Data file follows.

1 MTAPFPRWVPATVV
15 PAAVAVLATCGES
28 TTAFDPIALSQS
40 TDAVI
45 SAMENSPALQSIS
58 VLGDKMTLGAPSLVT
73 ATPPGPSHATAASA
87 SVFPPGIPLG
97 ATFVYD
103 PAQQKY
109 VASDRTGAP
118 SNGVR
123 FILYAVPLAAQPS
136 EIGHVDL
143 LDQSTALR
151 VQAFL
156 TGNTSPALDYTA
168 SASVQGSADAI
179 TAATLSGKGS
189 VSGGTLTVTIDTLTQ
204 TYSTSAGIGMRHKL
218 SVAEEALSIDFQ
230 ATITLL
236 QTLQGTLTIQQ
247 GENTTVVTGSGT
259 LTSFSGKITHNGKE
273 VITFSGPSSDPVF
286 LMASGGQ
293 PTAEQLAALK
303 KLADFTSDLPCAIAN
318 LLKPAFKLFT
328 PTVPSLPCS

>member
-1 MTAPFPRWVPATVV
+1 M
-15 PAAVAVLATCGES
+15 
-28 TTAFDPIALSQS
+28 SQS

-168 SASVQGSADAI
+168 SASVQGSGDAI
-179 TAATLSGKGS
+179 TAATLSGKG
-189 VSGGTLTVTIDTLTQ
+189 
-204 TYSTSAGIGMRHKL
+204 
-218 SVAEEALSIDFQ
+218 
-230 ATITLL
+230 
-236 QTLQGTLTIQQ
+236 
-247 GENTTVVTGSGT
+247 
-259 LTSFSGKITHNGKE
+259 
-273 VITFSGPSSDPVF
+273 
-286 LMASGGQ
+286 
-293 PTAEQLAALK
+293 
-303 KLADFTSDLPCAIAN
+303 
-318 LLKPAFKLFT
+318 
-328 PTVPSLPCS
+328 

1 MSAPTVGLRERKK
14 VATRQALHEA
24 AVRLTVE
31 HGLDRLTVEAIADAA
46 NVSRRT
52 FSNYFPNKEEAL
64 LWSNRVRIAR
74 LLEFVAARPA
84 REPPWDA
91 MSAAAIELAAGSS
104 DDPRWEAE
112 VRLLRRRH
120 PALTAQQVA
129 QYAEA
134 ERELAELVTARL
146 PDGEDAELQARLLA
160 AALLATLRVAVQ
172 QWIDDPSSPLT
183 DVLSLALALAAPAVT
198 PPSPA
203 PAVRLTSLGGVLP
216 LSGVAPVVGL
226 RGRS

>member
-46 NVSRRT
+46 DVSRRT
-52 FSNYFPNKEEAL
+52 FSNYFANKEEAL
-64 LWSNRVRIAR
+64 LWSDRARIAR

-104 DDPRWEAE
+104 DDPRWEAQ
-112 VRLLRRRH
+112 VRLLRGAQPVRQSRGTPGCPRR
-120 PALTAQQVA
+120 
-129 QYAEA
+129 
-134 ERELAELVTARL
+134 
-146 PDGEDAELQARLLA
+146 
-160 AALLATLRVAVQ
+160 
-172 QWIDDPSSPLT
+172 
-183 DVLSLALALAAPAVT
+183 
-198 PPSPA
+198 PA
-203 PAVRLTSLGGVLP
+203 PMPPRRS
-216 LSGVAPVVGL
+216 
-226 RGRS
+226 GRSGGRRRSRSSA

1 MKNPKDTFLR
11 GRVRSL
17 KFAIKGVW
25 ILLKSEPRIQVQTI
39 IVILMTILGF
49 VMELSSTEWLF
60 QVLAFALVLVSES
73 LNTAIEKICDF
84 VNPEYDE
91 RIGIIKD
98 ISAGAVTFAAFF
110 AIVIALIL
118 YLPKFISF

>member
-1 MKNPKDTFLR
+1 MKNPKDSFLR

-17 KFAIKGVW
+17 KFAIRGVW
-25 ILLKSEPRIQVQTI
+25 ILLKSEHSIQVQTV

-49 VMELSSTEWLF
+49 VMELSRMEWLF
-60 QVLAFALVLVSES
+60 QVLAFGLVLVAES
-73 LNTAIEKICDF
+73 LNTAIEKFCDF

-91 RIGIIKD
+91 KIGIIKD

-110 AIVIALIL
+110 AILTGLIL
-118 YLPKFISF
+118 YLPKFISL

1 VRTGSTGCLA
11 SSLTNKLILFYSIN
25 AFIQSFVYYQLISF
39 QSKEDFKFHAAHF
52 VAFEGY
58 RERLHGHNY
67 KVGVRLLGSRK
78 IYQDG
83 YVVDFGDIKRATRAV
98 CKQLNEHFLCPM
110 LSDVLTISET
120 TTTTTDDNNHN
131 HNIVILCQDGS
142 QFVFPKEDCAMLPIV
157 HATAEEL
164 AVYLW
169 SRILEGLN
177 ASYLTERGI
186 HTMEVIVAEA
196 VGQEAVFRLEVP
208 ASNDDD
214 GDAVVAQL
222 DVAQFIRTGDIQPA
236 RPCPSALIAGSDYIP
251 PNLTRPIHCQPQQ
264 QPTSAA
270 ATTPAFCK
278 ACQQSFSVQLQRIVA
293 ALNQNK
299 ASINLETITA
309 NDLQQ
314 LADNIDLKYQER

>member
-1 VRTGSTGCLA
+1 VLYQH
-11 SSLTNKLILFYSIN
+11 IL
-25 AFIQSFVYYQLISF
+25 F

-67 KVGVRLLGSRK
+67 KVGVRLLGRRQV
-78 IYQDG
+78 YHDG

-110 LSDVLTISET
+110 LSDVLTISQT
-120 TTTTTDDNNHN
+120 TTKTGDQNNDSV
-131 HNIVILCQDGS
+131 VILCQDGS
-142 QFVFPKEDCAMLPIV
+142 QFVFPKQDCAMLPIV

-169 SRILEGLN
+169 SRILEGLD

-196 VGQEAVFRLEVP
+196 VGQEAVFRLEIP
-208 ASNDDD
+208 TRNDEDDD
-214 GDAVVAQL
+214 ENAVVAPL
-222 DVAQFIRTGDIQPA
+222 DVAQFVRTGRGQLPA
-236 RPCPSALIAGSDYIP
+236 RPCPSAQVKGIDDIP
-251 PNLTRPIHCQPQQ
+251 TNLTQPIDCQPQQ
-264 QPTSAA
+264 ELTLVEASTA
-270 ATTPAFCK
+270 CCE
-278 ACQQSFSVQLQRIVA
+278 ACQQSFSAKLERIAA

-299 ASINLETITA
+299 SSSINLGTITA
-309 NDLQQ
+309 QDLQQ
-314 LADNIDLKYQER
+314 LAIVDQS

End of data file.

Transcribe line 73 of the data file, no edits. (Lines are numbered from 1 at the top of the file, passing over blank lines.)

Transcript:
31 HGLDRLTVEAIADAA